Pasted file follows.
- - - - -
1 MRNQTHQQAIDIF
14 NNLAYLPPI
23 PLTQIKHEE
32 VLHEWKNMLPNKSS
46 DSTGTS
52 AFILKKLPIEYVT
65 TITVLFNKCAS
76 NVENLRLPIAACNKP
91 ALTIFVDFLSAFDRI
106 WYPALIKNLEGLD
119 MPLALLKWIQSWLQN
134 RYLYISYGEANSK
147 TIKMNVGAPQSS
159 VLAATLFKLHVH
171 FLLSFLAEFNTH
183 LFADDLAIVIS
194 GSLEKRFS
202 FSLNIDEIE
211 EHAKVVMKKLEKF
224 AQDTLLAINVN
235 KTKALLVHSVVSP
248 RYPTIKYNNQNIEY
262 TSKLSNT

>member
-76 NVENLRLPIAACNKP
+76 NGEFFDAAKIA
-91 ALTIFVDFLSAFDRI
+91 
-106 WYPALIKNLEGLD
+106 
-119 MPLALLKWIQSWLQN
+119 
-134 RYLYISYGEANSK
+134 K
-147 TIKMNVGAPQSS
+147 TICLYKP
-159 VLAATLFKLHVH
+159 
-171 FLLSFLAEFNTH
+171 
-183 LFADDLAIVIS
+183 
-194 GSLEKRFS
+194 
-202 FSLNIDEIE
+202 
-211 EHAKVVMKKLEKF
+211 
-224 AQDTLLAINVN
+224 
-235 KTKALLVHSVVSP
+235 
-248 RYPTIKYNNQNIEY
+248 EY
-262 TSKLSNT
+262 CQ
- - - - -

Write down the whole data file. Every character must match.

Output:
1 MRNQTHQQAIDIF
14 NNLAYLPPI
23 PLTQIKHEE
32 VLHEWKNMLPNKSS
46 DSTGTS
52 AFILKKLPIEYVT
65 TITVLFNKCAS
76 NVENLRLPIAACNKP
91 ALTIFVDFLSAFDRI
106 WYPALIKNLEGLD
119 MPLALLKWIQSWLQN
134 RYLYISYGEANSK
147 TIKMNVGAPQSS
159 VLAATLFKLHVH
171 FLLSFLAEFNTH
183 LFADDLAIVIS
194 GSLEKRFS
202 FSLNIDEIE
211 EHAKVVMKKLEKF
224 AQDTLLAINVN
235 KTKALLVHSVVSP
248 RYPTIKYNNQNIEY
262 TSKLSNT

>member
-76 NVENLRLPIAACNKP
+76 NGEFFDAAKIA
-91 ALTIFVDFLSAFDRI
+91 
-106 WYPALIKNLEGLD
+106 
-119 MPLALLKWIQSWLQN
+119 
-134 RYLYISYGEANSK
+134 K
-147 TIKMNVGAPQSS
+147 TICLYKP
-159 VLAATLFKLHVH
+159 
-171 FLLSFLAEFNTH
+171 
-183 LFADDLAIVIS
+183 
-194 GSLEKRFS
+194 
-202 FSLNIDEIE
+202 
-211 EHAKVVMKKLEKF
+211 
-224 AQDTLLAINVN
+224 
-235 KTKALLVHSVVSP
+235 
-248 RYPTIKYNNQNIEY
+248 EY
-262 TSKLSNT
+262 CQ